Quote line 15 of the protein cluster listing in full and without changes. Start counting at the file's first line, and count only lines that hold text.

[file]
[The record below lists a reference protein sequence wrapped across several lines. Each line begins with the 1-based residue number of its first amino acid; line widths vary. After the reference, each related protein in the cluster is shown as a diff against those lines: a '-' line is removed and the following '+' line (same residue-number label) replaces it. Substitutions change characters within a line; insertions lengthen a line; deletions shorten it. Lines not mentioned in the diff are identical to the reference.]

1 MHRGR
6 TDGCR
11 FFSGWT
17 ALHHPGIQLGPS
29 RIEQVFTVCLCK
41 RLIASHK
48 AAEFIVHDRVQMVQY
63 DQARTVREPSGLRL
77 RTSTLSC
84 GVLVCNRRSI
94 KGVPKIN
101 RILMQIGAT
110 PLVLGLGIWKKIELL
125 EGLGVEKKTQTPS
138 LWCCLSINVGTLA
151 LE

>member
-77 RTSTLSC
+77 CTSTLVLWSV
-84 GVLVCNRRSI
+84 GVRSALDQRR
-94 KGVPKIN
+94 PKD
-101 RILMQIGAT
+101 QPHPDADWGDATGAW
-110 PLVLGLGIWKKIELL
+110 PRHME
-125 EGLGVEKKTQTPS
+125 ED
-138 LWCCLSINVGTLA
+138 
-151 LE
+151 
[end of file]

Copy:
125 EGLGVEKKTQTPS